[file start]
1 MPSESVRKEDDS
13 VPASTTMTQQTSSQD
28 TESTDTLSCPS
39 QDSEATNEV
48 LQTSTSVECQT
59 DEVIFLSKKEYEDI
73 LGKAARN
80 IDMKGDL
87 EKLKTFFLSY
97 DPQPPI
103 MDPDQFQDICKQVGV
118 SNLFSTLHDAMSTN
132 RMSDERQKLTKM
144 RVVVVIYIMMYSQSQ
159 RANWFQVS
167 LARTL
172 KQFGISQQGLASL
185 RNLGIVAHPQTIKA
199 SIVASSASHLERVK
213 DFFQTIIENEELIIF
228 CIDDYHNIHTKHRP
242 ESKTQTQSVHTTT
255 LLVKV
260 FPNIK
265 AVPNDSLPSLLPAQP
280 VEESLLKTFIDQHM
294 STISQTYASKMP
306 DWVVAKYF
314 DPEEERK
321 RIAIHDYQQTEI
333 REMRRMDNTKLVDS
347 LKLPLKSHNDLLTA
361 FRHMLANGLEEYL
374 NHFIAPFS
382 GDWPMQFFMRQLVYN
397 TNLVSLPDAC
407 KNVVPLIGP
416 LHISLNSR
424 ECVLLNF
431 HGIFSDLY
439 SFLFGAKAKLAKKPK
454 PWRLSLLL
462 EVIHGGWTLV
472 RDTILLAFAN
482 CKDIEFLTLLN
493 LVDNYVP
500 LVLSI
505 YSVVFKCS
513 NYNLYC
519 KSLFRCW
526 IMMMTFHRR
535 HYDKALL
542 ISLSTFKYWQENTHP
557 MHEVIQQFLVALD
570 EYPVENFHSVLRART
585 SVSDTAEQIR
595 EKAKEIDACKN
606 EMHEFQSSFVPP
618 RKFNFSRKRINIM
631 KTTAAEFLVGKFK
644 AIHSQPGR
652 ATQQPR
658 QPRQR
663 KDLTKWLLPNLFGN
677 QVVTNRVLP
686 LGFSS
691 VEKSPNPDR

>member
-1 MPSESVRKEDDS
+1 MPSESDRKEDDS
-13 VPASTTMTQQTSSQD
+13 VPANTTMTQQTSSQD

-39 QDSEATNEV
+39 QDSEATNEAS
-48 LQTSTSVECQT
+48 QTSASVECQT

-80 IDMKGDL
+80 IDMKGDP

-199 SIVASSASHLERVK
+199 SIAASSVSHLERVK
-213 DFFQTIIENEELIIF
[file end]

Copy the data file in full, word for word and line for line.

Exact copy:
1 MPSESVRKEDDS
13 VPASTTMTQQTSSQD
28 TESTDTLSCPS
39 QDSEATNEV
48 LQTSTSVECQT
59 DEVIFLSKKEYEDI
73 LGKAARN
80 IDMKGDL
87 EKLKTFFLSY
97 DPQPPI
103 MDPDQFQDICKQVGV
118 SNLFSTLHDAMSTN
132 RMSDERQKLTKM
144 RVVVVIYIMMYSQSQ
159 RANWFQVS
167 LARTL
172 KQFGISQQGLASL
185 RNLGIVAHPQTIKA
199 SIVASSASHLERVK
213 DFFQTIIENEELIIF
228 CIDDYHNIHTKHRP
242 ESKTQTQSVHTTT
255 LLVKV
260 FPNIK
265 AVPNDSLPSLLPAQP
280 VEESLLKTFIDQHM
294 STISQTYASKMP
306 DWVVAKYF
314 DPEEERK
321 RIAIHDYQQTEI
333 REMRRMDNTKLVDS
347 LKLPLKSHNDLLTA
361 FRHMLANGLEEYL
374 NHFIAPFS
382 GDWPMQFFMRQLVYN
397 TNLVSLPDAC
407 KNVVPLIGP
416 LHISLNSR
424 ECVLLNF
431 HGIFSDLY
439 SFLFGAKAKLAKKPK
454 PWRLSLLL
462 EVIHGGWTLV
472 RDTILLAFAN
482 CKDIEFLTLLN
493 LVDNYVP
500 LVLSI
505 YSVVFKCS
513 NYNLYC
519 KSLFRCW
526 IMMMTFHRR
535 HYDKALL
542 ISLSTFKYWQENTHP
557 MHEVIQQFLVALD
570 EYPVENFHSVLRART
585 SVSDTAEQIR
595 EKAKEIDACKN
606 EMHEFQSSFVPP
618 RKFNFSRKRINIM
631 KTTAAEFLVGKFK
644 AIHSQPGR
652 ATQQPR
658 QPRQR
663 KDLTKWLLPNLFGN
677 QVVTNRVLP
686 LGFSS
691 VEKSPNPDR

>member
-1 MPSESVRKEDDS
+1 MPSESDRKEDDS
-13 VPASTTMTQQTSSQD
+13 VPANTTMTQQTSSQD

-39 QDSEATNEV
+39 QDSEATNEAS
-48 LQTSTSVECQT
+48 QTSASVECQT

-80 IDMKGDL
+80 IDMKGDP

-199 SIVASSASHLERVK
+199 SIAASSVSHLERVK
-213 DFFQTIIENEELIIF